Staff development activities influencing bilingual special education teacher practices

Veronica Eugenia Talley, Fordham University

Abstract

The purpose of this study was to identify bilingual special education teachers' knowledge, beliefs, and perceptions, through reflection, about learning they acquired as a result of their participation in professional development activities. One way to achieve changes in teacher practices is to engage practitioners in a reflective process to identify job related knowledge, skills, or attitudes. This reflection leads teachers to new awareness and of the context in which educators work.^ The 8 participants of this study were selected from a pool of volunteer bilingual special education teachers working in different public schools in New York City. Data collection for this study was gathered through a reflective essay, a teacher self-reflection on teaching practice, and an interview. The study sought to identify teachers learning and growth by looking at (a) the long-term goals of staff development, (b) the benefits of staff development, (c) staff development influence on teaching practice, (d) the role of staff development on student learning, and (e) teachers' professional planning and how it supports students' academic and language learning. Participants' responses were organized and measured using epistemological theory of knowledge, which lists ways of individual knowing. The knowing highlighted in this study was mainly in the procedural and constructed areas.^ An analysis of the findings of this study showed that all participants demonstrated procedural and constructed knowing that they perceived to have influenced their practice. Participants indicated that attending staff development activities had long-term effects on their practice, and gave them more knowledge and expertise to support their students' academic and language learning. Teachers' learning, following staff development, evolved through the use of negotiating different points of view, seeking accuracy when forming new knowledge, and using prior knowledge during dialogue with students and peers. Staff development needs to be an ongoing, collegial, and collaborative endeavor to create a sense of efficacy in teachers to help them grow professionally.^ The findings of this study have implications for teaching and learning. One implication is that staff development needs to be an ongoing activity that ensures that teachers develop and continue dialogue to stay abreast of current best practices. Some schools and districts offer staff development workshops or series that are either grounded in special education theory and needs or bilingual education theory and practices. There is no clear bridge of these two disciplines to accommodate the unique population of educators who teach culturally and linguistically diverse special education students. Staff development can have a sustainable influence in the classroom when there is a central focus on the needs of the students, the teachers, and the school program in which these individuals work or study. Staff development activities that implicitly expose bilingual special education teachers to current best practice on the use of skills and strategies that are effective on the various developmental levels of children; language acquisition theories; and pedagogical content knowledge to assure equal access to the curriculum to all culturally and linguistically challenged students can be beneficial. Teacher learning, reflection, and growth could therefore take place in every classroom.^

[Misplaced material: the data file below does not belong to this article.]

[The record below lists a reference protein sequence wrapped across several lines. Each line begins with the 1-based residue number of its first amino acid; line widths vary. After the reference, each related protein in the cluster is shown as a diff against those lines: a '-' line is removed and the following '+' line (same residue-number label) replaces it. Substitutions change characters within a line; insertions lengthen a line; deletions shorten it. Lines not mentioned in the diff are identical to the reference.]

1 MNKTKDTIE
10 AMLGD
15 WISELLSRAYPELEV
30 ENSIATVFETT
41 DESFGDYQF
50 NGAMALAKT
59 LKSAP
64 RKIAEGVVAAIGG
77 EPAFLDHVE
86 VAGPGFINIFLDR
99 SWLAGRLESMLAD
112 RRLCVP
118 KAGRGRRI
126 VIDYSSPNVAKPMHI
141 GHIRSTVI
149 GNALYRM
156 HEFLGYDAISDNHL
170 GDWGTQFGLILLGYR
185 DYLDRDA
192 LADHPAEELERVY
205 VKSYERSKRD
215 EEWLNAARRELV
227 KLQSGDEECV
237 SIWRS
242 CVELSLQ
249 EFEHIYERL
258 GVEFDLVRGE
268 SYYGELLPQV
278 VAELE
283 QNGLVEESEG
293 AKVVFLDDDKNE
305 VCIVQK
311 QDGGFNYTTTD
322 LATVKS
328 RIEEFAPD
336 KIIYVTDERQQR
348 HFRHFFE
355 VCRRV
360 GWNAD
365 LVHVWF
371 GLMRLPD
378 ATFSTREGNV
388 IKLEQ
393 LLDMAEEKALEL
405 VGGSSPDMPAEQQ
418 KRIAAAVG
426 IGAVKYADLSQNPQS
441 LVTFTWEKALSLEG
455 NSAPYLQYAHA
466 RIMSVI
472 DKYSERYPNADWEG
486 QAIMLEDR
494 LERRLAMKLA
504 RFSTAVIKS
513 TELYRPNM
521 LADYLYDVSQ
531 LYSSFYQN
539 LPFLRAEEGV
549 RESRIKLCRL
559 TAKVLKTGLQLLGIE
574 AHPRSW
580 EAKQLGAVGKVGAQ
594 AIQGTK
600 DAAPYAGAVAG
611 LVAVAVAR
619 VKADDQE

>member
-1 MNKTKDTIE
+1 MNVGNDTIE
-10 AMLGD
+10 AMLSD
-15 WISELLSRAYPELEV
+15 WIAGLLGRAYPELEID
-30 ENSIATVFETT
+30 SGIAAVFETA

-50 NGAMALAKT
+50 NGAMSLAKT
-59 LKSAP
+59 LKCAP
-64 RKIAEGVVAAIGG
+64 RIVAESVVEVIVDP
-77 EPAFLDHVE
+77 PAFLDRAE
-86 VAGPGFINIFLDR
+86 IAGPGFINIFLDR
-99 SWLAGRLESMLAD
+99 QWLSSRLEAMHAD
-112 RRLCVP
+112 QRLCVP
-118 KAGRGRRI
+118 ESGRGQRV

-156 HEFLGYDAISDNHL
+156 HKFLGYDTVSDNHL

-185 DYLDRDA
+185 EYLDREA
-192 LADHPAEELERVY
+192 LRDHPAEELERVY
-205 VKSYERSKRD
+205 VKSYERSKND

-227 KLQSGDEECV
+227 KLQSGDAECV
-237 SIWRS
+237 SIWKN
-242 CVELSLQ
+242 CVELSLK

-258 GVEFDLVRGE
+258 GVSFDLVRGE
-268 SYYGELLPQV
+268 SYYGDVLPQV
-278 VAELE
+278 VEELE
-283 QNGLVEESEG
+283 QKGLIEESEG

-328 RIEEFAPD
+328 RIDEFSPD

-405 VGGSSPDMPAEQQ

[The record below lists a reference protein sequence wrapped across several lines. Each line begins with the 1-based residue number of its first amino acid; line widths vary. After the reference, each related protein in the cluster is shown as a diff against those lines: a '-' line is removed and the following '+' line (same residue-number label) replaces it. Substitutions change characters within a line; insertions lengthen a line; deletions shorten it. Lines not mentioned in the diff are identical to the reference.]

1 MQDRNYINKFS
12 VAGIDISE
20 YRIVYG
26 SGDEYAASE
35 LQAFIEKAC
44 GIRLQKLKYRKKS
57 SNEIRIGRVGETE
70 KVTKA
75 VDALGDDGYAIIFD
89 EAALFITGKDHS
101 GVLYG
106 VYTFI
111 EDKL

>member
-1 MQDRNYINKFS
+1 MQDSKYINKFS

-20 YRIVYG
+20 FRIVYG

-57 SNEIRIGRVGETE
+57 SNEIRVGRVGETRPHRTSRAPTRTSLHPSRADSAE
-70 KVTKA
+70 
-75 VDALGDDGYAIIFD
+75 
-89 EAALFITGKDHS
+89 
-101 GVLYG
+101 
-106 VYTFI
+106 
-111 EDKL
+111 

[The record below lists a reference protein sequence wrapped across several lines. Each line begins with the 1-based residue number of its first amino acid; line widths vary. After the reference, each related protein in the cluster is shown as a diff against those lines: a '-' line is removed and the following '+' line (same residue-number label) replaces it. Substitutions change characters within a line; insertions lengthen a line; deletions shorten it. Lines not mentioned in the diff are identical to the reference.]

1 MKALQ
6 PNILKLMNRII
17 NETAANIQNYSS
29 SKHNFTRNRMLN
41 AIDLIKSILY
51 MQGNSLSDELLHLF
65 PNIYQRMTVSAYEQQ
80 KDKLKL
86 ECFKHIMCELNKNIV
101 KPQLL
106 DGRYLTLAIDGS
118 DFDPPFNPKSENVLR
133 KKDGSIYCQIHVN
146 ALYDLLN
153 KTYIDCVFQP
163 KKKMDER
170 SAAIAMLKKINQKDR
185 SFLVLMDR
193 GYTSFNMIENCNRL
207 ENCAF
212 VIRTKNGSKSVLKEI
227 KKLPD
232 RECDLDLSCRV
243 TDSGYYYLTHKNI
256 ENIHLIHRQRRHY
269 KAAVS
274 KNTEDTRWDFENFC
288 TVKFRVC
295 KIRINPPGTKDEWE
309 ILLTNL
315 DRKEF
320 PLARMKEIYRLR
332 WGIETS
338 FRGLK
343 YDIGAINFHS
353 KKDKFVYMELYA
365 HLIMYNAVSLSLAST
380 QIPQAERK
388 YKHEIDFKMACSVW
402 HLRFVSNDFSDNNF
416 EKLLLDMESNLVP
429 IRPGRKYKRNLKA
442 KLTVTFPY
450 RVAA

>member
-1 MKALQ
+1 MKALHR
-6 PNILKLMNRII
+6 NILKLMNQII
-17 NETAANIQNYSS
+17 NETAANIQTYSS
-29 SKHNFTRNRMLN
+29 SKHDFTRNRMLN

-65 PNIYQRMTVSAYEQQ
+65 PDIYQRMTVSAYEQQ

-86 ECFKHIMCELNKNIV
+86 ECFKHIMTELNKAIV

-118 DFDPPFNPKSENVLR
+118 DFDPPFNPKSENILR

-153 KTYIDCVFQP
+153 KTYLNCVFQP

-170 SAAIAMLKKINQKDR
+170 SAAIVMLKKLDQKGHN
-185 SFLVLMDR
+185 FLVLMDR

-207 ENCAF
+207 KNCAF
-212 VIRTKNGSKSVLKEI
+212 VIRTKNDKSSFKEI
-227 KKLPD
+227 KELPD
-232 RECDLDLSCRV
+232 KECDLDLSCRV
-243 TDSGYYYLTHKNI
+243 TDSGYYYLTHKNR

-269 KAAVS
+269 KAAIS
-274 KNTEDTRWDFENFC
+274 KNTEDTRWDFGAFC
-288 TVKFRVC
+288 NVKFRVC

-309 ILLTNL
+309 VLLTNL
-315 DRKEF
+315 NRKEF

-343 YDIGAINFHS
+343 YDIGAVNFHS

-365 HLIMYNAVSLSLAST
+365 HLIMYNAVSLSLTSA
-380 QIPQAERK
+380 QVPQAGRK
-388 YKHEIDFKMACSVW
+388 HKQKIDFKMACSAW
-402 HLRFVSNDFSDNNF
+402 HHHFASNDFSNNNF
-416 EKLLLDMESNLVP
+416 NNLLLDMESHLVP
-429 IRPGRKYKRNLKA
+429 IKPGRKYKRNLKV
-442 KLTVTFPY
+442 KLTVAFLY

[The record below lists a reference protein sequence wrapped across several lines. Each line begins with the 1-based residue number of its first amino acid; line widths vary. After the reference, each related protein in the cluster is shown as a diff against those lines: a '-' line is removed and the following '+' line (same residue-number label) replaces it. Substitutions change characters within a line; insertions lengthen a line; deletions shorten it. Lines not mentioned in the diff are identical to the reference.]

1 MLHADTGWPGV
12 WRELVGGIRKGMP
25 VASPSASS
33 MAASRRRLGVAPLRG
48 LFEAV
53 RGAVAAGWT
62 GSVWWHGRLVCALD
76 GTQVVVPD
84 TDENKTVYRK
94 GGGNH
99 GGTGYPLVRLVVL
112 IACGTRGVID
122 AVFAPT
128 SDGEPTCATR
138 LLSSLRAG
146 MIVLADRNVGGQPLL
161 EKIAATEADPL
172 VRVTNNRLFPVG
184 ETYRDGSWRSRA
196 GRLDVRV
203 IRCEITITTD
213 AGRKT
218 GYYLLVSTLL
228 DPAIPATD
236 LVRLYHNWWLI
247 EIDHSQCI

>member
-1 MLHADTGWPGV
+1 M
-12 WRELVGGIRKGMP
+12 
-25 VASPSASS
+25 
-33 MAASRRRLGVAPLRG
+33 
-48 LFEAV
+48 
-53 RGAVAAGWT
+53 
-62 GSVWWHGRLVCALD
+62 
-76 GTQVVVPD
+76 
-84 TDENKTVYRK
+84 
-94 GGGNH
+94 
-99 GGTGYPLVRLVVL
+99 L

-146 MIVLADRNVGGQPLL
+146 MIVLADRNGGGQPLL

Subject Area

Education, Bilingual and Multicultural|Education, Adult and Continuing|Education, Special|Education, Teacher Training

Recommended Citation

Veronica Eugenia Talley, "Staff development activities influencing bilingual special education teacher practices" (January 1, 2009). ETD Collection for Fordham University. Paper AAI3373833.
http://fordham.bepress.com/dissertations/AAI3373833

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